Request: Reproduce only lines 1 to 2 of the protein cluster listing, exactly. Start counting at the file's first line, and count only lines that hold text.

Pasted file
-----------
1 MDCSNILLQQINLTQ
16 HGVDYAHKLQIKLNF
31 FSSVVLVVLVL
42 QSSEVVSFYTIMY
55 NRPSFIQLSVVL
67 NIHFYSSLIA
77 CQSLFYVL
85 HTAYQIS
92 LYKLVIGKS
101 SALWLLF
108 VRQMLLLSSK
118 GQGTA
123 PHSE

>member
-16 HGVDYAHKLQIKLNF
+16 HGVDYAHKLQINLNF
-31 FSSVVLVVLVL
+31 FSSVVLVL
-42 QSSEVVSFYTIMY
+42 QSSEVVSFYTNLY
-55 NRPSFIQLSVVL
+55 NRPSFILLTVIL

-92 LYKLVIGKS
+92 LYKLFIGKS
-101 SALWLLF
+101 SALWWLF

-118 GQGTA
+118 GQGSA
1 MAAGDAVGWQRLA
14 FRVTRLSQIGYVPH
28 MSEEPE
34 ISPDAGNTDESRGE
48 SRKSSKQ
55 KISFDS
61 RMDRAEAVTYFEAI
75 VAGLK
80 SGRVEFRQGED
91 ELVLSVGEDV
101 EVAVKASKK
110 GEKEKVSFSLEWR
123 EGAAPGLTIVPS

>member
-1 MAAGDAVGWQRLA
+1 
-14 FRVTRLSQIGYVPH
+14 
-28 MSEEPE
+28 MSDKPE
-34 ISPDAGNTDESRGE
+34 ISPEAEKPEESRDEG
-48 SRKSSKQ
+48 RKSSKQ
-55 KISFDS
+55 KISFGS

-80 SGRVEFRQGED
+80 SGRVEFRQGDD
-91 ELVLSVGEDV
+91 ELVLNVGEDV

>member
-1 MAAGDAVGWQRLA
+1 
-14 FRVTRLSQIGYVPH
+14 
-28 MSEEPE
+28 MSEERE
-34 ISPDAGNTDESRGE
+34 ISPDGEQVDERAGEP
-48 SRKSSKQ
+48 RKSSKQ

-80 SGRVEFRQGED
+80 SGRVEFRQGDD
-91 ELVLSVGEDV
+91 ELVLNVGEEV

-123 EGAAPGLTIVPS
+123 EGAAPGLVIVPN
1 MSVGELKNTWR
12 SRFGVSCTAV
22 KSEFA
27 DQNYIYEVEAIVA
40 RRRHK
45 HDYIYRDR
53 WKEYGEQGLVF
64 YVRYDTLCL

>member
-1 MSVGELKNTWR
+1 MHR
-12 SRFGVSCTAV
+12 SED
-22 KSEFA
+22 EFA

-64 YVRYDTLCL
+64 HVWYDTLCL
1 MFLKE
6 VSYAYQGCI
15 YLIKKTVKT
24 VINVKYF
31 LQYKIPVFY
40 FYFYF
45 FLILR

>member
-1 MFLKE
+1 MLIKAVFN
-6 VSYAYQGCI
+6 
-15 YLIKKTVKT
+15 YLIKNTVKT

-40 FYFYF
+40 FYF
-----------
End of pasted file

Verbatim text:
1 MDCSNILLQQINLTQ
16 HGVDYAHKLQIKLNF